Kairos

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Kairos (καιρός) is an ancient Greek word meaning the right or opportune moment (the supreme moment). The ancient Greeks had two words for time, chronos referring to sequential time, and kairos, a moment of indeterminate time in which events happen. What is happening when referring to kairos depends on who is using the word. While chronos is quantitative, kairos has a qualitative, permanent nature.

See also:
Eternity
Past, present, and future
Time
Times
Timing

Quotes[edit]

To every thing there is a season, and a time to every purpose under the heaven. ~ Ecclesiastes
Kairos is not measurable. Kairos is ontological. In kairos we are, we are fully in isness, not negatively, as Sartre saw the isness of the oak tree, but fully, wholly, positively. ~ Madeleine L'Engle
There are moments, as I myself have emphasized on different occasions, in which "kairos," the right time, is united with "logos," the "eternal truth," and in which the fate of philosophy is decided for a special period. ~ Paul Tillich
  • To every thing there is a season, and a time to every purpose under the heaven:
    A time to be born, and a time to die; a time to plant, a time to pluck up that which is planted;
    A time to kill, and a time to heal; a time to break down, and a time to build up;
    A time to weep, and a time to laugh; a time to mourn, and a time to dance;
    A time to cast away stones, and a time to gather stones together; a time to embrace, and a time to refrain from embracing;
    A time to get, and a time to lose; a time to keep, and a time to cast away;
    A time to rend, and a time to sew; a time to keep silence, and a time to speak;
    A time to love, and a time to hate; a time of war, and a time of peace.
  • Whereas "false stories" can be told anywhere and at any time, myths must not be recited except during a period of sacred time (usually in autumn or winter, and only at night).... This custom has survived even among peoples who have passed beyond the archaic stage of culture.
  • It is not enough to be in the right place at the right time. You should also have an open mind at the right time.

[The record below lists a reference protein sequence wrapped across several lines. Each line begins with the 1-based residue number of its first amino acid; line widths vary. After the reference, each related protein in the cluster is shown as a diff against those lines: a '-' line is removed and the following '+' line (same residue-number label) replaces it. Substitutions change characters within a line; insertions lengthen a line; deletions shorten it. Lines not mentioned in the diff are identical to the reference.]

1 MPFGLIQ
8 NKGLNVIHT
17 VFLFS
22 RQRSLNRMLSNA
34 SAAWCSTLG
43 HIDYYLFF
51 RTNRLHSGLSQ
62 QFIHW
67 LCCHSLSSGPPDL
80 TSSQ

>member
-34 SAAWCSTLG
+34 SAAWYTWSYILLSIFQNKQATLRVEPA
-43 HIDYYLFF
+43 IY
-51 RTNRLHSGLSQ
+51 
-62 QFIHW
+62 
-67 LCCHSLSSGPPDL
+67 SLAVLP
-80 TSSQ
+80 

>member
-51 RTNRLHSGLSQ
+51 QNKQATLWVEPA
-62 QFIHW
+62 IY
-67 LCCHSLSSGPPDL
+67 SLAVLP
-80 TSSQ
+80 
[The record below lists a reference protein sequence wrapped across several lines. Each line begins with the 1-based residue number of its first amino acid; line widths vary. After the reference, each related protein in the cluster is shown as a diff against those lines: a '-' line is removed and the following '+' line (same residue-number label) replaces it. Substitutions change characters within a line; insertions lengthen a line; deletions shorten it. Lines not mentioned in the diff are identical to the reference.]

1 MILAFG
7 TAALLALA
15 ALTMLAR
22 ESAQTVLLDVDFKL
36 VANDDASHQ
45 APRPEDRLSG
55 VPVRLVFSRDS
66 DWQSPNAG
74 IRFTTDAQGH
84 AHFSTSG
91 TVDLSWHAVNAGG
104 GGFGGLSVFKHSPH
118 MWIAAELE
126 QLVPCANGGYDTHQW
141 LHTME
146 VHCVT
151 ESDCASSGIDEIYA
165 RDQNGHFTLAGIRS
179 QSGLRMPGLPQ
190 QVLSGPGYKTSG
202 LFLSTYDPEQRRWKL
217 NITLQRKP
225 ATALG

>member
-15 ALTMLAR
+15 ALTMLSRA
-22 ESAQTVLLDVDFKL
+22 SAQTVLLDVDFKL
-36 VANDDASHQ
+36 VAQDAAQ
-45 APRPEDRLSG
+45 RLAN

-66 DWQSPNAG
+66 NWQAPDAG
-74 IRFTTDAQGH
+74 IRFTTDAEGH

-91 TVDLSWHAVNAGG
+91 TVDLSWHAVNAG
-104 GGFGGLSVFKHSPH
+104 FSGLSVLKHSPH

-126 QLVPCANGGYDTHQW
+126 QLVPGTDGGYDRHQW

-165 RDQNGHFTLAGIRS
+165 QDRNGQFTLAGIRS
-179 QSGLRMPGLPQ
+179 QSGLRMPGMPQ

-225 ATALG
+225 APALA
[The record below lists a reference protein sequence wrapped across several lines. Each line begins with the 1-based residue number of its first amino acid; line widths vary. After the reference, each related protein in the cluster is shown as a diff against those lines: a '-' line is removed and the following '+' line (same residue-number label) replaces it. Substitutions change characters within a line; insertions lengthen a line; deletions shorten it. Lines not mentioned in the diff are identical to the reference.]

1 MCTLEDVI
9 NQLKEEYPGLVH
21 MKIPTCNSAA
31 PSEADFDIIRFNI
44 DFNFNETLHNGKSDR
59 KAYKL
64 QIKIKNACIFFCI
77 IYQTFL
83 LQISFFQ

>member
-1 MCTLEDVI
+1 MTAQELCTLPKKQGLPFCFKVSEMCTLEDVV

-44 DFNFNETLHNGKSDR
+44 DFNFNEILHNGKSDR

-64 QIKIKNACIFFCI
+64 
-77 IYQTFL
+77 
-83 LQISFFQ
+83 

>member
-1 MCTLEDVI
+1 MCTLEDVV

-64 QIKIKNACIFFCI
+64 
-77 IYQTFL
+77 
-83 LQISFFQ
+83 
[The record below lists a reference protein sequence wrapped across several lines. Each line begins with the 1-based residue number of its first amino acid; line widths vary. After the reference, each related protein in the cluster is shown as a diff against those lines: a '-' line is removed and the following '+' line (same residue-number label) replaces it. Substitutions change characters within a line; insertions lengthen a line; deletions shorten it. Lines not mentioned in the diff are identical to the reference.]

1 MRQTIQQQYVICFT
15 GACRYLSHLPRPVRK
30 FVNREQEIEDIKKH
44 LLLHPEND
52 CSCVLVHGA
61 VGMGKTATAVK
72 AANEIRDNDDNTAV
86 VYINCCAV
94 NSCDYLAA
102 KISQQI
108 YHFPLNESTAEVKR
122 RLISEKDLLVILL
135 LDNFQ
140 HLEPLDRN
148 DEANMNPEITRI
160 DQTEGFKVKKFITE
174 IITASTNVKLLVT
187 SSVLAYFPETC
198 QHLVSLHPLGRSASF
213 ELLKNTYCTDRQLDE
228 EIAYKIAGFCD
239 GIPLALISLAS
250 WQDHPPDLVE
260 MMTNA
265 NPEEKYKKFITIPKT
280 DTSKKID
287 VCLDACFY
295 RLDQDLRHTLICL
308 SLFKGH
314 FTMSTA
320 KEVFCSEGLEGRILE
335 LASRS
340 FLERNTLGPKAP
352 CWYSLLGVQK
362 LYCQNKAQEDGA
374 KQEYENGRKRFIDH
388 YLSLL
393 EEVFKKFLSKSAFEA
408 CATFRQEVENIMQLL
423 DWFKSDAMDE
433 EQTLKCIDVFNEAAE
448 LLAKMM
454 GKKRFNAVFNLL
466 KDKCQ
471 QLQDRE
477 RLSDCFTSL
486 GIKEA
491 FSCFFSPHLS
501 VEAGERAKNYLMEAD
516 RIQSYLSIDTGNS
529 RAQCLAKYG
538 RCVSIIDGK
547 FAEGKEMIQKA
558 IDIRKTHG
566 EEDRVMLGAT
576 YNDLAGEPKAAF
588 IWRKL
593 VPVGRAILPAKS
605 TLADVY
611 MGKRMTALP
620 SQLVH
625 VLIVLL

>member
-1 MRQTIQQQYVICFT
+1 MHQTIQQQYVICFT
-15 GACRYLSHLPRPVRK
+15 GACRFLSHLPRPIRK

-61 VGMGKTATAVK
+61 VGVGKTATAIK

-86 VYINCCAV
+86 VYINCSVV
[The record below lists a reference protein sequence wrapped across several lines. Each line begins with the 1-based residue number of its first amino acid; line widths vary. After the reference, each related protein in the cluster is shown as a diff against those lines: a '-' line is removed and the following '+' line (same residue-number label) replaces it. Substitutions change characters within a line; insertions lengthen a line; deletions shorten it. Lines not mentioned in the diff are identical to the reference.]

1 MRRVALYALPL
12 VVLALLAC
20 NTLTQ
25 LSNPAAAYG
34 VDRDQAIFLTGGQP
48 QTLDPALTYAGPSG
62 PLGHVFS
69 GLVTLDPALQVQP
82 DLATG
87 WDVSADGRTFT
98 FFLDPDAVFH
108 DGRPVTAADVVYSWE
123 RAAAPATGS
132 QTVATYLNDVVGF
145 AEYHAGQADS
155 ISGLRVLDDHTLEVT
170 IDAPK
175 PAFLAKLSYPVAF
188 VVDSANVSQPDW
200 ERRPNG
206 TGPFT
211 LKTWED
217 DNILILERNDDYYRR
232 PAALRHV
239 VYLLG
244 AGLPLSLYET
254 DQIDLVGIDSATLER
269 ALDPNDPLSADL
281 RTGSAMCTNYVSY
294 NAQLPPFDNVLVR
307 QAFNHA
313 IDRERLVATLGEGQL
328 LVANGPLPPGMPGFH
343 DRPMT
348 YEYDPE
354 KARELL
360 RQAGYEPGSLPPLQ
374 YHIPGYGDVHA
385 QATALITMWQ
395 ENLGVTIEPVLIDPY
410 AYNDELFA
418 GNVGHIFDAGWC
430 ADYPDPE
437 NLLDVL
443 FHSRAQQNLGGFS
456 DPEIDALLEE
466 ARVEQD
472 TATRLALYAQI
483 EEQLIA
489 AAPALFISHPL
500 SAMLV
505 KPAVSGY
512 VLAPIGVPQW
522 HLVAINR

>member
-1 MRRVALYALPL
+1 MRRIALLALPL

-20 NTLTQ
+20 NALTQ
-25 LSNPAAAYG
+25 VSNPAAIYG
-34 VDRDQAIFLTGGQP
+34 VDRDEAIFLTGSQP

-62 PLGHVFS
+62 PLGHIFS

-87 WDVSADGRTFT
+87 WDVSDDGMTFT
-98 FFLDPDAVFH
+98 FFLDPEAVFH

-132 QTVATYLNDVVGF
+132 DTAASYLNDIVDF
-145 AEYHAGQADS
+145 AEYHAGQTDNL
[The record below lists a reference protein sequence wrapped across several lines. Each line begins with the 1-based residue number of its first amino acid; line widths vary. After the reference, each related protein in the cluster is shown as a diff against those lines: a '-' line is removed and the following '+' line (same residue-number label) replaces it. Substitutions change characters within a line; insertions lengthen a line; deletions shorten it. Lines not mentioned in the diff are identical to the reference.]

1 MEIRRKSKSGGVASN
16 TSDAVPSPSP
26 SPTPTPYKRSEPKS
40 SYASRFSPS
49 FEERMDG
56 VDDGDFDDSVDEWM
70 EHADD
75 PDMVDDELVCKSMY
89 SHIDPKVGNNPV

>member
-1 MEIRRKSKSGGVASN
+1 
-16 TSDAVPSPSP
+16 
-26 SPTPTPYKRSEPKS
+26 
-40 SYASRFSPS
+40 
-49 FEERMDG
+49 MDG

• Paul Erdős, in My Brain Is Open : The Mathematical Journeys of Paul Erdos (1998) by Bruce Schechter, p. 99
  • Chronology, the time which changes things, makes them grow older, wears them out, and manages to dispose of them, chronologically, forever.
    Thank God there is kairos too: again the Greeks were wiser than we are. They had two words for time: chronos and kairos.
    Kairos is not measurable. Kairos is ontological. In kairos we are, we are fully in isness, not negatively, as Sartre saw the isness of the oak tree, but fully, wholly, positively. Kairos can sometimes enter, penetrate, break through chronos: the child at play, the painter at his easel, Serkin playing the Appassionata are in kairos. The saint in prayer, friends around the dinner table, the mother reaching out her arms for her newborn baby are in kairos. The bush, the burning bush, is in kairos, not any burning bush, but the particular burning bush before which Moses removed his shoes; the bush I pass by on my way to the brook. In kairos that part of us which is not consumed in the burning is wholly awake.
  • As Hegel called the place at the end of philosophy the "place of truth," so Marx thought that the proletariat occupies this favored position, and the psychoanalyst attributes it to the completely analyzed personality, and the philosopher of vitalism to the strongest life, to the process of growth, to an élite or a race. There are, according to these ideas, favored moments and positions in history when truth appears and reason is united with the irrational. There are moments, as I myself have emphasized on different occasions, in which "kairos," the right time, is united with "logos," the "eternal truth," and in which the fate of philosophy is decided for a special period.